Tesla Faces Stiff Competition In Energy Storage War
A week after Tesla announced it had won a tender for the installation of the world’s biggest battery storage system in Australia, Siemens and AES launched a joint venture that focuses exclusively on battery storage systems. The first comments from observers suggest that this joint venture, called Fluence, could turn into stiff competition for Tesla, and there are facts to support this suggestion.
Tesla has 300 MW worth of battery-powered storage systems across 18 countries. AES and Siemens boast a combined 463 MW of such projects across 13 countries. Tesla has a gigafactory and plans to build three more. AES has a decade of experience in energy storage systems, and Siemens has more than a century of experience in all things energy technology as well as an established presence in over 160 countries around the world.
It certainly looks like the energy storage sector just got a lot more exciting. Bloomberg’s Brian Eckhouse quotes AES’ chief executive, Andres Gluski, as saying that energy storage is “the holy grail for renewables.” Gluski is certainly right: the biggest hurdle for the wider adoption of renewable energy in the past has been the lack of reliable energy storage capacity that would solve the pesky intermittency challenge that is inherent in solar and wind power generation.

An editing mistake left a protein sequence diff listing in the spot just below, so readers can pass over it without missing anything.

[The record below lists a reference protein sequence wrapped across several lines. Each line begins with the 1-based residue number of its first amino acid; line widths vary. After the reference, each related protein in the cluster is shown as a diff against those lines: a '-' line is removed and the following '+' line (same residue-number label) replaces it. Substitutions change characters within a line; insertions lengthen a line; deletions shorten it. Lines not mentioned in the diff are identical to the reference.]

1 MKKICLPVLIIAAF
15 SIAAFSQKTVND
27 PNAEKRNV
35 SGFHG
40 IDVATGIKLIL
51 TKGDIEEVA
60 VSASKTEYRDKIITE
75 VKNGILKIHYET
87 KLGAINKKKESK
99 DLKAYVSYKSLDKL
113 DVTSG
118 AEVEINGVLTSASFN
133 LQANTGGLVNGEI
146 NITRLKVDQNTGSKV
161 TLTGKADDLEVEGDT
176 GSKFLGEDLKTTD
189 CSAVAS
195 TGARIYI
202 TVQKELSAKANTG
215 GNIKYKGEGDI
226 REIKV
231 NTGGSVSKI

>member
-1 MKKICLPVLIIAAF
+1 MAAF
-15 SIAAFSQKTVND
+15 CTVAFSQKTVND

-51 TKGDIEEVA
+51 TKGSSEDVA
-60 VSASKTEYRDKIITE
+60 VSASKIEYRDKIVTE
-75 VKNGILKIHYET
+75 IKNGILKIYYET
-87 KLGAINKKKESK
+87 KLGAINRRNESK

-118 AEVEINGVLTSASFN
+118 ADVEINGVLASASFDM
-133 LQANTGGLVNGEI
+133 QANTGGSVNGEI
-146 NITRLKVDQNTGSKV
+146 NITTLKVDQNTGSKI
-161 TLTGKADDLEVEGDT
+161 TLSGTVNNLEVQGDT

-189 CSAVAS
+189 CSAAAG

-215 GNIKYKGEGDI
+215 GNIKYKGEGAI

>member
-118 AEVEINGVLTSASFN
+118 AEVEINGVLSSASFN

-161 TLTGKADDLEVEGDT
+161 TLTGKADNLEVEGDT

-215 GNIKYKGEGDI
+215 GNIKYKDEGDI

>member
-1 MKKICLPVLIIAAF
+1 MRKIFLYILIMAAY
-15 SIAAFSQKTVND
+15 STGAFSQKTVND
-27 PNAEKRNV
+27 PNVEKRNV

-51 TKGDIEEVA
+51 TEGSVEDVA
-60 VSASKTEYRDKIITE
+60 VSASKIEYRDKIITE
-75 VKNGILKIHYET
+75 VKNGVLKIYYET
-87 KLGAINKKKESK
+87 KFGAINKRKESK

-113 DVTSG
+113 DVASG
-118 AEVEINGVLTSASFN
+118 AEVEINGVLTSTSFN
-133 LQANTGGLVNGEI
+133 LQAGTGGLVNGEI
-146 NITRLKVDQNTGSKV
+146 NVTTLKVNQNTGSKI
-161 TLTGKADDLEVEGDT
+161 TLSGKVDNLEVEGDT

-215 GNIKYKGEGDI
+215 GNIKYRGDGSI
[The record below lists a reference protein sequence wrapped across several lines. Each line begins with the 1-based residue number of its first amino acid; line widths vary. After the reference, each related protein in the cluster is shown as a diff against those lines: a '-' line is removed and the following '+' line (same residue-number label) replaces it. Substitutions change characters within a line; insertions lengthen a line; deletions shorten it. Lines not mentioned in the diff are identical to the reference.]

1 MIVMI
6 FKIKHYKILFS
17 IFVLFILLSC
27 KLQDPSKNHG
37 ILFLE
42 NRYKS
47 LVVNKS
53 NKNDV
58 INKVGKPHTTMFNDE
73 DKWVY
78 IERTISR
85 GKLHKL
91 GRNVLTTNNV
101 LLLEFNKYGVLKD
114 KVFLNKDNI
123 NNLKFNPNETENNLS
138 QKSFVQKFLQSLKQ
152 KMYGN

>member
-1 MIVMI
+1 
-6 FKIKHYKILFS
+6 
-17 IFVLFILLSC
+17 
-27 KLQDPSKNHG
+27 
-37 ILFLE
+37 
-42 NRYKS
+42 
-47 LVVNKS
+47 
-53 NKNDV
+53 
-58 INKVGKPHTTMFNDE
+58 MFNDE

With battery-based storage, renewable energy will receive a major boost; there’s hardly any doubt about it. According to Bloomberg New Energy Finance, while there was 4 GW of battery-based storage capacity installed by the end of 2016, it is estimated to reach 45 GW by 2024.
There are three drivers to this increased adoption: reliability, sustainability, and affordability, as expressed by Siemens’ head of energy for the U.S. and Canada. This is what led Siemens and AES to join their forces, in fact, or, as Gluski put it to Green Tech Media, “We have to massify this product to continue to bring down costs. On long-duration systems, we think we’re the most competitive in the market, but we’ll be even more competitive if we’re even larger.”